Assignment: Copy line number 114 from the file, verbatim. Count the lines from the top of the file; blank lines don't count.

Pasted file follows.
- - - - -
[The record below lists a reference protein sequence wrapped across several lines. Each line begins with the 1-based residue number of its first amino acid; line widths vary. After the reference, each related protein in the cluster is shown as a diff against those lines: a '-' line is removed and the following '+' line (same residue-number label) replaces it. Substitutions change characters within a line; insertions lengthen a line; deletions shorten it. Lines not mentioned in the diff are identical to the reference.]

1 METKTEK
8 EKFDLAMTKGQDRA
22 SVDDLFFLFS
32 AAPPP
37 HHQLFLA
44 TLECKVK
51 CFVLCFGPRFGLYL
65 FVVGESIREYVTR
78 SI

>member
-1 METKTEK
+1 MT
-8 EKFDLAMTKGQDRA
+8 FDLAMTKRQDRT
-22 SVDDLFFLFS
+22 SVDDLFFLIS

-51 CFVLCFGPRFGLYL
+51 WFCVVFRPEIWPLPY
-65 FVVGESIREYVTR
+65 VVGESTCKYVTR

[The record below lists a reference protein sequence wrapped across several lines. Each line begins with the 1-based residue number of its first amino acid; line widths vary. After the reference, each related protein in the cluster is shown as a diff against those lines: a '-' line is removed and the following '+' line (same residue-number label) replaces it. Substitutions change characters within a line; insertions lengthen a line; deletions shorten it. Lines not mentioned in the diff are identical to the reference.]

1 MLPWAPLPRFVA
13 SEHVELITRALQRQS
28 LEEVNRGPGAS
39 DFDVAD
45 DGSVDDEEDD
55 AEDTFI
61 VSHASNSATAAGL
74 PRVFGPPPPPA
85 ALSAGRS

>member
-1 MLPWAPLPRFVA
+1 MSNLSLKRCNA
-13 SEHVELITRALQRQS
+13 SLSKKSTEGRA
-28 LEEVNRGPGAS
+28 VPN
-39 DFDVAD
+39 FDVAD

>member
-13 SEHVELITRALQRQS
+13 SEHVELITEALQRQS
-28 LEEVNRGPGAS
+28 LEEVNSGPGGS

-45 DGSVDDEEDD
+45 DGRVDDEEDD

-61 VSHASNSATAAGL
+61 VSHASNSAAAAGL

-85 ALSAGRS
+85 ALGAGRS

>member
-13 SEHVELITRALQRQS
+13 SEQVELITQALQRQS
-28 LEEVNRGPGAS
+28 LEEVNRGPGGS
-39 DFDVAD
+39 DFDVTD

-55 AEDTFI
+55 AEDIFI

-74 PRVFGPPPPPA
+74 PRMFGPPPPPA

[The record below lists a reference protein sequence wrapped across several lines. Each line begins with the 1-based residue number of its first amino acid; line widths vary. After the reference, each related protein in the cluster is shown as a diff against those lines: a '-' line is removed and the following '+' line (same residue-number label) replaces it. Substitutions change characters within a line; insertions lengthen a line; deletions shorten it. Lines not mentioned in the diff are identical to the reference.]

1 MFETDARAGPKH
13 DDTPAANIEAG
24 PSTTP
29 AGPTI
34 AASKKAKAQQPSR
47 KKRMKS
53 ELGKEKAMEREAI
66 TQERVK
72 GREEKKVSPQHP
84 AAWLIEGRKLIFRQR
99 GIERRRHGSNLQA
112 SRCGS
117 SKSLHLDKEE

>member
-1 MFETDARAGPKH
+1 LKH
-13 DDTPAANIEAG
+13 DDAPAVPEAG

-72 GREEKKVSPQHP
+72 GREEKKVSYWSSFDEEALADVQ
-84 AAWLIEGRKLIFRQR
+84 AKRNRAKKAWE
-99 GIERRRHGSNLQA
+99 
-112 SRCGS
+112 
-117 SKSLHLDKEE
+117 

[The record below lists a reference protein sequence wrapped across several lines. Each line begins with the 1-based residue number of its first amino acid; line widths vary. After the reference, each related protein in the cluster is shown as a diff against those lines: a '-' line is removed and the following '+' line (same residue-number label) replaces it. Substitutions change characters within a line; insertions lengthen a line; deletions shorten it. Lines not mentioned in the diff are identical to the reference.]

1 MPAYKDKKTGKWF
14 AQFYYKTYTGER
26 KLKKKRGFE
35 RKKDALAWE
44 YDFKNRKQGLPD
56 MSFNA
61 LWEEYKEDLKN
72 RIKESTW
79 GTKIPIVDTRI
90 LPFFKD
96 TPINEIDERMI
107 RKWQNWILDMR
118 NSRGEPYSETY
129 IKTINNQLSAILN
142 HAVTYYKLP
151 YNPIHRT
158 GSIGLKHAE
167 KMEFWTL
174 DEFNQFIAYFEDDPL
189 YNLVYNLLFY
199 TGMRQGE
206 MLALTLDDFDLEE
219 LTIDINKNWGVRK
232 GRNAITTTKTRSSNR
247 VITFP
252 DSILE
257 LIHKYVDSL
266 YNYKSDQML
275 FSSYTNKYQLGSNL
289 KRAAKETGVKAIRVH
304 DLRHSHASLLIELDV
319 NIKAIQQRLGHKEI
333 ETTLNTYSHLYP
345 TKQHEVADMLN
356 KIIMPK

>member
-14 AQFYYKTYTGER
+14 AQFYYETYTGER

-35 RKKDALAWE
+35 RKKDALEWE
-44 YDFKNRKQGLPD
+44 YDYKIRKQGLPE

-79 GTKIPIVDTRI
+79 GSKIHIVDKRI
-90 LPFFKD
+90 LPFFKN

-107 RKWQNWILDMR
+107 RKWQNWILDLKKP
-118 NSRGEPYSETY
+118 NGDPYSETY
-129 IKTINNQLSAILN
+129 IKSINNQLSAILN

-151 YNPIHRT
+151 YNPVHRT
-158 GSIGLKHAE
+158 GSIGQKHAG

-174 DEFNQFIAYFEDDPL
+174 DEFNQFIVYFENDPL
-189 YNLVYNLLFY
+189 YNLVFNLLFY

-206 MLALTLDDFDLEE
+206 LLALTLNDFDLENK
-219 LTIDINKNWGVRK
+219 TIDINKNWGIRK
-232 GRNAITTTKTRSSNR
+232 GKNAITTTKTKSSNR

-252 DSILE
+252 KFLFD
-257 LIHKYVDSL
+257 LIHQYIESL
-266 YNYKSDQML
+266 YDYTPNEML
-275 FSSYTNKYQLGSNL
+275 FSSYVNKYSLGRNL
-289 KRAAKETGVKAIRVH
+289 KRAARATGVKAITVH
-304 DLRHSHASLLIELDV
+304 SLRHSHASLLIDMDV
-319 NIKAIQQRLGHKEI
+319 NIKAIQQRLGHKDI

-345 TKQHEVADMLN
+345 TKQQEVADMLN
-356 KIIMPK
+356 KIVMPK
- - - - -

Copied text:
206 MLALTLDDFDLEE